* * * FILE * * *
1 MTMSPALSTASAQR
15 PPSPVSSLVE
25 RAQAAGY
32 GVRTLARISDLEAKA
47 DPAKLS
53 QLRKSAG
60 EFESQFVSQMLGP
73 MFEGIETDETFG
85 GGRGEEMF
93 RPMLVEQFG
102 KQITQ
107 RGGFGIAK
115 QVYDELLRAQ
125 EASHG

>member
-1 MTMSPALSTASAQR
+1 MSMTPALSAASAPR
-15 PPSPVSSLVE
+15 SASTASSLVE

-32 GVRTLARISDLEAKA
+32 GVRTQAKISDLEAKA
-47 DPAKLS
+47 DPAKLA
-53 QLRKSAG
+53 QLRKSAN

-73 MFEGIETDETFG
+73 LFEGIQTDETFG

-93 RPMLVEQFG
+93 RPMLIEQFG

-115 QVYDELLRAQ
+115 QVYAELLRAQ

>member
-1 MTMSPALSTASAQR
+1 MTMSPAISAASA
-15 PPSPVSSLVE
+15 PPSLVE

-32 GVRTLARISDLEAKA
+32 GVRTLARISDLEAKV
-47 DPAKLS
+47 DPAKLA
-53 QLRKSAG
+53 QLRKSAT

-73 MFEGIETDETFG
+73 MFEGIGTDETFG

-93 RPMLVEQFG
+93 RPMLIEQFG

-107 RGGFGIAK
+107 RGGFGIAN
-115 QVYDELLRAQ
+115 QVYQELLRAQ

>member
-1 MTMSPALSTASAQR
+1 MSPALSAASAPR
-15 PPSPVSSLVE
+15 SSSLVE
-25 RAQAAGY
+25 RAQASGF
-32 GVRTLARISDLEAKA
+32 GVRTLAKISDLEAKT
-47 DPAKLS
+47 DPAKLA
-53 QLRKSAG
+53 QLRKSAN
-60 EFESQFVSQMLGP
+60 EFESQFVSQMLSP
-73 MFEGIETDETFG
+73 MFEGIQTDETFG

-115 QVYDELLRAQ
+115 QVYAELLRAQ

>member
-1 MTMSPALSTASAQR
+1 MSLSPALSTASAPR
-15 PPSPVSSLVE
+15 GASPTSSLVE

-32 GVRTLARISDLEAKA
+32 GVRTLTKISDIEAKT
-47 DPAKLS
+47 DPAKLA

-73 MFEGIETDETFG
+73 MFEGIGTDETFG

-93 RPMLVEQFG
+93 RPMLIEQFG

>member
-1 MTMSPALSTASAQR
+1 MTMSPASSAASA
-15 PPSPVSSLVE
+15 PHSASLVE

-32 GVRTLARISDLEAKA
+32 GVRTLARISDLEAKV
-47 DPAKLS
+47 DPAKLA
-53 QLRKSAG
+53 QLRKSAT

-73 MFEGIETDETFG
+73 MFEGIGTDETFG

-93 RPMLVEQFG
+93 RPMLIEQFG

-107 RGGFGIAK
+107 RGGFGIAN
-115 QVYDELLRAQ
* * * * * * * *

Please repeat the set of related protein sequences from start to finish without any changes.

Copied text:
1 MTMSPALSTASAQR
15 PPSPVSSLVE
25 RAQAAGY
32 GVRTLARISDLEAKA
47 DPAKLS
53 QLRKSAG
60 EFESQFVSQMLGP
73 MFEGIETDETFG
85 GGRGEEMF
93 RPMLVEQFG
102 KQITQ
107 RGGFGIAK
115 QVYDELLRAQ
125 EASHG

>member
-1 MTMSPALSTASAQR
+1 MSMTPALSAASAPR
-15 PPSPVSSLVE
+15 SASTASSLVE

-32 GVRTLARISDLEAKA
+32 GVRTQAKISDLEAKA
-47 DPAKLS
+47 DPAKLA
-53 QLRKSAG
+53 QLRKSAN

-73 MFEGIETDETFG
+73 LFEGIQTDETFG

-93 RPMLVEQFG
+93 RPMLIEQFG

-115 QVYDELLRAQ
+115 QVYAELLRAQ

>member
-1 MTMSPALSTASAQR
+1 MTMSPAISAASA
-15 PPSPVSSLVE
+15 PPSLVE

-32 GVRTLARISDLEAKA
+32 GVRTLARISDLEAKV
-47 DPAKLS
+47 DPAKLA
-53 QLRKSAG
+53 QLRKSAT

-73 MFEGIETDETFG
+73 MFEGIGTDETFG

-93 RPMLVEQFG
+93 RPMLIEQFG

-107 RGGFGIAK
+107 RGGFGIAN
-115 QVYDELLRAQ
+115 QVYQELLRAQ

>member
-1 MTMSPALSTASAQR
+1 MSPALSAASAPR
-15 PPSPVSSLVE
+15 SSSLVE
-25 RAQAAGY
+25 RAQASGF
-32 GVRTLARISDLEAKA
+32 GVRTLAKISDLEAKT
-47 DPAKLS
+47 DPAKLA
-53 QLRKSAG
+53 QLRKSAN
-60 EFESQFVSQMLGP
+60 EFESQFVSQMLSP
-73 MFEGIETDETFG
+73 MFEGIQTDETFG

-115 QVYDELLRAQ
+115 QVYAELLRAQ

>member
-1 MTMSPALSTASAQR
+1 MSLSPALSTASAPR
-15 PPSPVSSLVE
+15 GASPTSSLVE

-32 GVRTLARISDLEAKA
+32 GVRTLTKISDIEAKT
-47 DPAKLS
+47 DPAKLA

-73 MFEGIETDETFG
+73 MFEGIGTDETFG

-93 RPMLVEQFG
+93 RPMLIEQFG

>member
-1 MTMSPALSTASAQR
+1 MTMSPASSAASA
-15 PPSPVSSLVE
+15 PHSASLVE

-32 GVRTLARISDLEAKA
+32 GVRTLARISDLEAKV
-47 DPAKLS
+47 DPAKLA
-53 QLRKSAG
+53 QLRKSAT

-73 MFEGIETDETFG
+73 MFEGIGTDETFG

-93 RPMLVEQFG
+93 RPMLIEQFG

-107 RGGFGIAK
+107 RGGFGIAN
-115 QVYDELLRAQ